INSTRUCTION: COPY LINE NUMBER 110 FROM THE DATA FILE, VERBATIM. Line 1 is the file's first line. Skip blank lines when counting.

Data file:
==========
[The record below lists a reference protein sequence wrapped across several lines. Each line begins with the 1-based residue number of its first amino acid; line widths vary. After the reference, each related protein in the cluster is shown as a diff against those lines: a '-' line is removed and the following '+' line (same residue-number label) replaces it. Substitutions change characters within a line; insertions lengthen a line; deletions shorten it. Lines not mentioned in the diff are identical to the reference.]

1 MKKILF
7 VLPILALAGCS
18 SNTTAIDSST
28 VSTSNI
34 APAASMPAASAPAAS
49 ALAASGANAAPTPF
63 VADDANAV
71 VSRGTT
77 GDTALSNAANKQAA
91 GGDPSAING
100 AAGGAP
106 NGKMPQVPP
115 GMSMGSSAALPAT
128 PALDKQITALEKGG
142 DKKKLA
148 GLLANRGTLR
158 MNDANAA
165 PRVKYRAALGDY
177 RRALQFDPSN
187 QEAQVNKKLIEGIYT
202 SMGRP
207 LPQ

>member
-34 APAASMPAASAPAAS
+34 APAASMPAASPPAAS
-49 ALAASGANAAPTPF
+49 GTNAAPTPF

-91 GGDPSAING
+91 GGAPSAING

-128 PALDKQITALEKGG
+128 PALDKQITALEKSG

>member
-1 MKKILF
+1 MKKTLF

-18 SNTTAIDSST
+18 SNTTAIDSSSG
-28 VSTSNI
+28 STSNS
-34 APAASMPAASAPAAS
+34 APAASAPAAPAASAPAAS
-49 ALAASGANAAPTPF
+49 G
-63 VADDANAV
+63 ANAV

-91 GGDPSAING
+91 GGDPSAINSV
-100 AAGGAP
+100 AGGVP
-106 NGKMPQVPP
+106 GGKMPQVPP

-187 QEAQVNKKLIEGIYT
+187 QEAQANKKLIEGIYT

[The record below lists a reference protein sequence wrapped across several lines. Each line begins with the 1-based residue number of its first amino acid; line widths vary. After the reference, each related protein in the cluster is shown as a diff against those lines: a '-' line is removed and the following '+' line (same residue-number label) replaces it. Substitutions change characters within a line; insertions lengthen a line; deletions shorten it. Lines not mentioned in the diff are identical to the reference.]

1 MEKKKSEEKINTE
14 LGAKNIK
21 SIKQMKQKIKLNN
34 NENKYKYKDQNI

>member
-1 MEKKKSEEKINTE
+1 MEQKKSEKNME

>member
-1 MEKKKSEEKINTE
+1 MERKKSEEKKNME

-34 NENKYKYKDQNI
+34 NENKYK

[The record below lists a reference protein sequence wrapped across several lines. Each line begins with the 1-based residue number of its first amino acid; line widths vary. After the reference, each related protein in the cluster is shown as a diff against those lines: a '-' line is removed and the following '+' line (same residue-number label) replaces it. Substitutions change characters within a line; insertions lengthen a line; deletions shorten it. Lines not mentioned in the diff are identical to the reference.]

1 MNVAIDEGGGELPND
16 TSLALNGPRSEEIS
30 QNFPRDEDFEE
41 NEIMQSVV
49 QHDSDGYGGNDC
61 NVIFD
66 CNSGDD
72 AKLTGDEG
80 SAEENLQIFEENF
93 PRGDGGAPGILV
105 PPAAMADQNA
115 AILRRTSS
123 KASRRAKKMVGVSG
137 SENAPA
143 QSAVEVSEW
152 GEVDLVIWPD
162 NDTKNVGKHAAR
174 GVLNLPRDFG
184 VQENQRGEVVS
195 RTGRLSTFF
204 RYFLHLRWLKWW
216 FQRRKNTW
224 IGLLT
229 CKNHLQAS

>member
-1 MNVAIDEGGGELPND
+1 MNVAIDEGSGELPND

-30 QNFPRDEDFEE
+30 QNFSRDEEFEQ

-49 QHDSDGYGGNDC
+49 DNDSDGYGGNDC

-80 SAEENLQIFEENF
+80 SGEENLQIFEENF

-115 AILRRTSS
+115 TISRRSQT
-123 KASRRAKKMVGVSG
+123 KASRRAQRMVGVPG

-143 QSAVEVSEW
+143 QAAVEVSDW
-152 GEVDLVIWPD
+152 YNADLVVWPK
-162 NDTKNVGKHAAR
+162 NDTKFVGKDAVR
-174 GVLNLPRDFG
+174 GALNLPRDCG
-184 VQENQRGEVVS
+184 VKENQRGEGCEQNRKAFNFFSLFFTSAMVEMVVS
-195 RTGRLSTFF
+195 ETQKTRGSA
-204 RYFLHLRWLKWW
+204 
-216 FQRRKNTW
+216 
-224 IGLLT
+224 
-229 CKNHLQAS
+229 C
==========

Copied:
+162 NDTKFVGKDAVR